Speaking of waterfowl, Adam Zions counted 177 Black-bellied Whistling-Ducks at the Red Lobster Pond on the 23rd. They seem to congregate there in big numbers during the cold months – more than 500 a couple of years ago!

Mike Manetz had a Selasphorus hummingbird in his NW Gainesville yard on the 23rd. Several Ruby-throateds are still hanging around as well; Ron Robinson has two of them at his place in west Gainesville. He’s been in touch with Fred Dietrich, a hummingbird bander in Tallahassee, so if you’ve got a hummingbird in your yard and you’d like it identified and banded, let me know and I’ll pass the information along.

Upon hearing that John Killian had found a Scissor-tailed Flycatcher on the 22nd, Kathy Malone grabbed her camera and ran right out to see it and take a few pictures, and it’s good that she did – when she returned on the following day it was gone. But one of her pictures was a definite keeper.

Pat Burns has had some good luck at Cedar Key lately. On the 27th she wrote to one of the listservs, “A Western Kingbird has been present since 11/17/13 in the vicinity of a cell tower on the right side of CR-347 approximately 4.2 miles north of SR- 24. I saw 8 Red Knots, 87 Marbled Godwits,7 Black Scoters plus hundreds of shorebirds, gulls & terns from the beach, Sanspit Park & the pier in downtown Cedar Key.”

I’ve linked to this video a couple of times before. It’s primitive and perhaps a bit juvenile, but I think it communicates the fun and cameraderie of birding very well in its two minutes. I especially enjoy the bit, from 0:31 to 0:36, in which a birder fails to produce a promised rarity for his friends and pays the price: http://www.youtube.com/watch?v=4u-IONrDmUY

Hope that never happens to you. Happy Thanksgiving from the Alachua County birding report!

ANOTHER Scissor-tailed Flycatcher!

From: Rex Rowan <rexrowan@gmail.com>
To: Alachua County birding report

At noon today John Killian found a Scissor-tailed Flycatcher on County Road 241 about 1.5 miles north of the point where Millhopper Road (County Road 232) dead-ends. He got four really nice pictures, of which this is the fourth:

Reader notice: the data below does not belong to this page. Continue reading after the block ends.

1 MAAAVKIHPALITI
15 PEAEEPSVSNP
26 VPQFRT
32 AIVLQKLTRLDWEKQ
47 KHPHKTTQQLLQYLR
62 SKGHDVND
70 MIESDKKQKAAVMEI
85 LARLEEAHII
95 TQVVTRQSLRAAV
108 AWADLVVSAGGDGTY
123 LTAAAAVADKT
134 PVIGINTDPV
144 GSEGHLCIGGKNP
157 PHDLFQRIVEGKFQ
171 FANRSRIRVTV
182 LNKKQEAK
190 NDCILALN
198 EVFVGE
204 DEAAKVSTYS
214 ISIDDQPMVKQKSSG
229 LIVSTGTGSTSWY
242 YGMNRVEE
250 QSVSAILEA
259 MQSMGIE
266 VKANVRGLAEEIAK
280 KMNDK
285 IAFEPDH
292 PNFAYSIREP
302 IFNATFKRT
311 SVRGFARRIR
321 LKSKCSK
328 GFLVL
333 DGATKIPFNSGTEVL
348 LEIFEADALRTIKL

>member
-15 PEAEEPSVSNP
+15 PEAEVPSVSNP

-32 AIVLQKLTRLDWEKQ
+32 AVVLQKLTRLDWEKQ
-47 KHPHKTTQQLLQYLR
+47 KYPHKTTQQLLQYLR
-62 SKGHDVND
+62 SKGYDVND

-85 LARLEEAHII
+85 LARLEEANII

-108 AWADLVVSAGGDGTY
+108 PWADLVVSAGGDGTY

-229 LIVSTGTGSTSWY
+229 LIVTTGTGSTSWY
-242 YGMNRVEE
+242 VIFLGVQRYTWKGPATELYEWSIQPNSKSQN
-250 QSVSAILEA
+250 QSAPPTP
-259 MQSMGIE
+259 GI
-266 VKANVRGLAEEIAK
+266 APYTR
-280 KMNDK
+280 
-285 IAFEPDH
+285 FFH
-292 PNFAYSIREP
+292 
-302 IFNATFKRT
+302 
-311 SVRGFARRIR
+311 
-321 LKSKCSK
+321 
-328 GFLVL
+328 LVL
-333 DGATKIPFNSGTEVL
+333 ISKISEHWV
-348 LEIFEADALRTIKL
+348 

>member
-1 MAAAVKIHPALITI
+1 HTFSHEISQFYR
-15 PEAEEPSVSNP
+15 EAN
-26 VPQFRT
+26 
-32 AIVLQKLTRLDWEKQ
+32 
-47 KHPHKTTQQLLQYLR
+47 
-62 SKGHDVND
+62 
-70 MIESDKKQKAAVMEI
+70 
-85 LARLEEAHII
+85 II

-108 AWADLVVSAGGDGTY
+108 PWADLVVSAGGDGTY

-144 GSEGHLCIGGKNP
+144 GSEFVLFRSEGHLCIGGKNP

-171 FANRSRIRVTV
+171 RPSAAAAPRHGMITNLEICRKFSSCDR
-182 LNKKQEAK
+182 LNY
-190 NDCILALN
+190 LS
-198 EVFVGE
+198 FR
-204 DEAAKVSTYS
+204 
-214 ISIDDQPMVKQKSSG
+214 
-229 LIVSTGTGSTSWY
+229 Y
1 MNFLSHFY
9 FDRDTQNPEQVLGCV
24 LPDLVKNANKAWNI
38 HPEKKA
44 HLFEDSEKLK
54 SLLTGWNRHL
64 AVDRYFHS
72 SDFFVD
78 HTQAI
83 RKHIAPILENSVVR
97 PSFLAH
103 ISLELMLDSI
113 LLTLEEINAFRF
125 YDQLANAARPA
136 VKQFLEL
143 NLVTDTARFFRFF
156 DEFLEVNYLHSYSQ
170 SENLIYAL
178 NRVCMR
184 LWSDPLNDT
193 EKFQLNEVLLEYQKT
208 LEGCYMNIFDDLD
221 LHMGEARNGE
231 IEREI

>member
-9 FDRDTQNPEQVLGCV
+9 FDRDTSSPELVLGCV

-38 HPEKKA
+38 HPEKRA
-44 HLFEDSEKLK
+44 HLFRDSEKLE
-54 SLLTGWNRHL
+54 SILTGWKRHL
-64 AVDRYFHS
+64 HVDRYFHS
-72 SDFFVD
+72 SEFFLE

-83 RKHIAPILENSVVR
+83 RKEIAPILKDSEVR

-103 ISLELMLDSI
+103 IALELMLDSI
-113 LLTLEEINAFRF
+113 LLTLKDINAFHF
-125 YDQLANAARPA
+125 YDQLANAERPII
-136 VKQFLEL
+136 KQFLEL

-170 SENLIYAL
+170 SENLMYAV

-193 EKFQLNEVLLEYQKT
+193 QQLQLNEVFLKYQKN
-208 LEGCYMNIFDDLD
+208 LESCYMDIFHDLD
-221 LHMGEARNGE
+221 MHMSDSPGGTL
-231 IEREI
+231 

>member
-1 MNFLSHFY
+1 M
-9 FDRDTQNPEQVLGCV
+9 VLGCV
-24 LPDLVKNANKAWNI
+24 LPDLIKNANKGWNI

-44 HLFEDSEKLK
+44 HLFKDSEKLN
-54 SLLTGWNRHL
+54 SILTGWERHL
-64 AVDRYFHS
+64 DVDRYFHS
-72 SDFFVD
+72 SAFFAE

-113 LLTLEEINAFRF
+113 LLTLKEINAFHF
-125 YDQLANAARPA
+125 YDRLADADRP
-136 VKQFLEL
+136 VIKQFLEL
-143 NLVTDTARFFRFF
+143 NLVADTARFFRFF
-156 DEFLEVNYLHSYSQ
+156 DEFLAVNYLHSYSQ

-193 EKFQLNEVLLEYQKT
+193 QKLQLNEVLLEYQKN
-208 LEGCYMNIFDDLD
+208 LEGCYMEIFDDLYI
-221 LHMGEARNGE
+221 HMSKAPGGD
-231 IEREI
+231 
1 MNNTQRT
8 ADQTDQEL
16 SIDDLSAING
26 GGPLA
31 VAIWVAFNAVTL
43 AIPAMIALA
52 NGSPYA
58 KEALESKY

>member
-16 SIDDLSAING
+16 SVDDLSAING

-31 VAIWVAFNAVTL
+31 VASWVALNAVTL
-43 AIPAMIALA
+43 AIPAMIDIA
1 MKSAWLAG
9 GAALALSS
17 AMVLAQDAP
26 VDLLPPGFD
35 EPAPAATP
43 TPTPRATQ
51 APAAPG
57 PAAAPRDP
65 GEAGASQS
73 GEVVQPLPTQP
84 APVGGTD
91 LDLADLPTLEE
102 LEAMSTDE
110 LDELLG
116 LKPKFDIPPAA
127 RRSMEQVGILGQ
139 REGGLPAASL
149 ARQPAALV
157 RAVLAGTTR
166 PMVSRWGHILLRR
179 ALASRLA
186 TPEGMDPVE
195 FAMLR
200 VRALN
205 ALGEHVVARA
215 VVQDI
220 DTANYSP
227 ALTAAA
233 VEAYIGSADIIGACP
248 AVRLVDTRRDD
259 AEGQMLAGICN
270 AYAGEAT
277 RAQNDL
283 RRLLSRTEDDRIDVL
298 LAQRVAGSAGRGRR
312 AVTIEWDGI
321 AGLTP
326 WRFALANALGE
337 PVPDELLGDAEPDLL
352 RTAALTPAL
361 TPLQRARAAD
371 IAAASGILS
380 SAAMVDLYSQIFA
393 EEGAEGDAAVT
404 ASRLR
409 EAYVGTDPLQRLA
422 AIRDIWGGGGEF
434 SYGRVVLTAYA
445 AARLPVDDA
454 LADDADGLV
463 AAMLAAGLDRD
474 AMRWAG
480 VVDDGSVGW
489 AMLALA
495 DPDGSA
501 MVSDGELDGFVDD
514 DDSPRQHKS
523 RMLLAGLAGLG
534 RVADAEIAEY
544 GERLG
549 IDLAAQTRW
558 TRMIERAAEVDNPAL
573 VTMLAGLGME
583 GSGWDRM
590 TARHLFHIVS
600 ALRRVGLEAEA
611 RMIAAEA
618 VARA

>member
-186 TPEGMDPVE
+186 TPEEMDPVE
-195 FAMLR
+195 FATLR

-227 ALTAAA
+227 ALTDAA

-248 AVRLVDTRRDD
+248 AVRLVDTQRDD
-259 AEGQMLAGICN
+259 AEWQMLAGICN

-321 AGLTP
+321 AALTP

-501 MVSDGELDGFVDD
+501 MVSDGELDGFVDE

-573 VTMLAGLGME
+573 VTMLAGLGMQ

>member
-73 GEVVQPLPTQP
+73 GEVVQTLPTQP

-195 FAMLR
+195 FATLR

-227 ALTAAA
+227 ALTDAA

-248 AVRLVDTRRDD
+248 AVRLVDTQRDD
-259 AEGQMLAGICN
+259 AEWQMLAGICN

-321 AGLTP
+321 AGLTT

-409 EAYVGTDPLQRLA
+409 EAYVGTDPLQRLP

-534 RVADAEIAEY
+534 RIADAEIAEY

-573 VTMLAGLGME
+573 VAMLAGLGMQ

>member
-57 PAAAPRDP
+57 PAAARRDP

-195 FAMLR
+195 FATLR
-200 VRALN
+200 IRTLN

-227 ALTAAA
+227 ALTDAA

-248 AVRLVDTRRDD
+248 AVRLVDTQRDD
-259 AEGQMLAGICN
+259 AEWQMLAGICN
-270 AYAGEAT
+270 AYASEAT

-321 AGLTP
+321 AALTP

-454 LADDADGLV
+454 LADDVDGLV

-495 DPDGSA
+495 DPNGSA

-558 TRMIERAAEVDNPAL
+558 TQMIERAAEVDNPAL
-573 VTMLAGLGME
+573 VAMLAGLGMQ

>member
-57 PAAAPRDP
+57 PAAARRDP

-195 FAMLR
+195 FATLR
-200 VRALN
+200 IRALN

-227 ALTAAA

http://www.flickr.com/photos/johnhusbdadfrndteach/10996795465/

Mike Manetz and I visited several spots in southern Alachua County this morning – Tuscawilla Prairie, Orange Lake at three locations (Sportsmans Cove, Heagy-Burry, and Sampsons Point), the back side of George’s Pond, and Powers Park – but didn’t find anything out of the ordinary. I heard a lot of Sandhill Cranes calling to the south of Heagy-Burry, which makes me think that some migrants have finally arrived. We saw only a few ducks, all of them at Newnans Lake, but among those few were a pair of Northern Pintails that flew past the Powers Park pier. And we were disappointed to find that water levels in Orange Lake had risen to the point that hip boots would be needed to walk out from Sportsmans Cove, so we have nothing to report from there. The best part of the morning was helping a pair of birders from Winnipeg, Manitoba, to see their life Limpkin at Powers Park.

Scissor-tailed Flycatcher still there!

The Scissor-tailed Flycatcher first reported by Lisa Smith on the 22nd was still present today, seen by me at 11:30, Adam Kent at 3:50, and Jessica Burnett at 4:45. This is the tenth Scissor-tail in Alachua County birding history, and it’s now been present for four days; all previous Scissor-tails have stayed for only a single day except the county’s first ever, which stayed for two, May 13 and 14, 1971, as observed by Robert McFarlane and by a Mrs. Emerson of Greenville Farms, who was credited with the discovery. Directions: Go out Archer Road a little over six miles beyond the interstate to Parker Road (SW 122nd Street). Turn left at the traffic light and go 0.3 mile to SW 99th Avenue. Then turn left again and go 0.3 mile. You’ll see some open acreage on your left with a house set way back. The address is 11616. The bird has been hanging around this property, sitting on fences, sometimes near the road, sometimes way in the back. Occasionally it’s absent for an hour or so. A spotting scope is helpful. Jonathan Mays got some nice pictures (start with this one, and click the arrow on the right to see the others): http://www.flickr.com/photos/jmays/10468499584/